Whew, if the Braised rabbit with boar shoulder served over fresh pasta paired with Terredora Aglianico (a kick ass red from Campania) doesn’t make you think of that night dining in Rome- nothing will. The city of Pompeii went bye, bye in 79 AD and it wasn’t until the 1940’s that the Mastroberardino family resurrected the long-forgotten grapes. Their entire range of the grapes of the ancient Romans encompasses Fiano di Avellino, Falanghina and the Roman mouthwatering classic Greco di Tufo. Toga optional.


What better way to enter the realm of the far out in dining than a bottle of Vina Gravonia Reserve Blanco, 2005, by R. Lopez de Heredia, Rioja, $60.00 bottle. As the wine slightly warms it tastes of lanolin filtered through the finest Irish butter. A Magical combo. The staff had to crawl around in the basement to locate the bottle (probably the owner’s cache), but they did give me an extra-large portion of Foie Gras custard, it being my birthday and all. In a world where you mostly stick your face in your phone for instant gratification, the R. Lopez de Heredia winery practices patience, old style wine making combined with long bottle age before release.


This was their year, because we love them. Unconditionally. Also, you cannot write about 2018 without including a rose. It also provides a perfect segue. Pascal Jolivet Sancerre Rose, 2017, $20.00 bottle retail. Refreshingly ethereal with the wines electrical energy of minerals to accompany the oyster. Sancerre, that flinty Sauvignon Blanc from the Loire Valley in France, is getting blisteringly pricey. This is an ideal way to combine the two.

EMILISTA: Get your Greek on with their Mediterranean octopus starter (drizzled with olive oil, lemon juice and oregano).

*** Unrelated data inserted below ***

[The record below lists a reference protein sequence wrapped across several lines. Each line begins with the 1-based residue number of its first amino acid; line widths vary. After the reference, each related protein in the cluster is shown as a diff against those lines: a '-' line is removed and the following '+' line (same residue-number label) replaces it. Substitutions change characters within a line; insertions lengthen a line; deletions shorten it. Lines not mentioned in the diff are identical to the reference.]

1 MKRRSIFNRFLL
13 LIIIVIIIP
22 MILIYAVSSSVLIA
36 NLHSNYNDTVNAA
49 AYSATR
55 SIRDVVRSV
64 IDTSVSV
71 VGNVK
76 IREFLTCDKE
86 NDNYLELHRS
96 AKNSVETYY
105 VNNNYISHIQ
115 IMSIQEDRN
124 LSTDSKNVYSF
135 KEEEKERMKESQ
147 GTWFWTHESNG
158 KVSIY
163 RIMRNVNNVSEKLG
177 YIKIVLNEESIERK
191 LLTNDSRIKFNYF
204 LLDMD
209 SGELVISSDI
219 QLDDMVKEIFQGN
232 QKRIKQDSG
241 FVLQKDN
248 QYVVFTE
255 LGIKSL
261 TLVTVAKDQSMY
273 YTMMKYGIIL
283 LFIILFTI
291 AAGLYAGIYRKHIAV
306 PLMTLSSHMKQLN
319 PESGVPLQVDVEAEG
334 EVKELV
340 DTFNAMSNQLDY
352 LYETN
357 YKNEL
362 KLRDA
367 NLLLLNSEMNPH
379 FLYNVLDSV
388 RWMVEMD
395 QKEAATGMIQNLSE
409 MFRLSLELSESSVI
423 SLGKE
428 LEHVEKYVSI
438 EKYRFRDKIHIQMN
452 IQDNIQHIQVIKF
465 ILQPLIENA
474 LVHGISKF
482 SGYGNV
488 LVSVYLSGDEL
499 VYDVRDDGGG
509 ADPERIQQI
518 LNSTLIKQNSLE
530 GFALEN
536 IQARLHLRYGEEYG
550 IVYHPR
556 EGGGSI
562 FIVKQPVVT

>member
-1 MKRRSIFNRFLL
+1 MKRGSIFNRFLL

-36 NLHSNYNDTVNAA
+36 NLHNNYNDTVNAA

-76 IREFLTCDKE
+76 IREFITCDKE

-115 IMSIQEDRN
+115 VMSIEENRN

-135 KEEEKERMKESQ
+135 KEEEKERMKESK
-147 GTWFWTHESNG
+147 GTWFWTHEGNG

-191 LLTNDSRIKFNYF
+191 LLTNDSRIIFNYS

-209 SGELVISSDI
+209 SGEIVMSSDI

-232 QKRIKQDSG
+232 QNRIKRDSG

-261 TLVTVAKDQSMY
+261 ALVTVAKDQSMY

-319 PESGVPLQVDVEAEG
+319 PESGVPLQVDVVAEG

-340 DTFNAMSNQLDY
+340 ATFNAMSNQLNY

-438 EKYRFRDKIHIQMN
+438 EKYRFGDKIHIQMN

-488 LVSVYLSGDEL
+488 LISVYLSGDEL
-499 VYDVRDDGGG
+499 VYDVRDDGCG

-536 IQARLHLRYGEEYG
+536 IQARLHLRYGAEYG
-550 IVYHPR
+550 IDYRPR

Sadly, we are still stuck in Malbec land with an occasional foray into the Primitivo grape, so Chris Ziagos from RSVP brought me up to date about the mysterious world of long-lost Mediterranean grapes. Domaine Sigalas Assyrtiko (75%) and Athiri (25%) are a foray into the island of Santorini that for $20.00 retail will “put you in a taverna with a view of the Aegean”. So, you think the Pompeiians had it rough? The Santorinians (I guess they were called that in 1,800 BC), had the top of their volcano blow up leaving them with a virtual moonscape to grow grapes. Today, we worship those volcanic zip codes. The wine has the lemony aromas of the dish with the richness to speak to the octopus.


You can also do a sauté of wild mushrooms (make sure you have a relative who is a certified mycologist with you). Ceppaiolo Rosso del Pu, Umbria, 2015, $30.00 retail. There have been lots of prehistoric cave paintings discovered recently and the Pu (excuse me, if I get personal) reminds me of the wine our forebears would have drunk as they gleefully put ochre on their cave walls and themselves. The vineyard consists of 4 rows of ancient vines; no Napa wine train here! I tend to shy away from uber nervy, no Sulphur, biodynamic, high profit margin for all, kinds of trendy little things, but this wine is different. It is rare and authentic.


After a hard day’s work nothing is better than a piping hot, out of the oven slice. You always need to keep on hand an emergency bottle of pizza friendly wine. Cline Old Vine Zinfandel, Lodi, California $10.00 retail or Bogle Old Vine Zinfandel, Calif. $10.00 retail (Wine Enthusiast #1 value wine of the year). Chewy, juicy dry plums and raspberries. This is the classic of “food-if you get it just right with the wine- is the great leveler”.

(EDITORS NOTE: Layne is a professional in the wine business with over 30 years of experience. He can be reached at for talks and consulting. His website is


I am sitting out here by the fire pit roasting turkey gizzards and throwing crumpled articles that I have written on wines to have for this most predictable of wine holidays. Thanksgiving wine suggestions are “back like vampires at full moon” (thank you, New York Times). Probably the most boring of the lot is Beaujolais Nouveau. If you must serve it, make sure you have your favorite ABBA tunes at the ready to cheer you up as you motor your way through your tofu or turkey. It is time for new thoughts.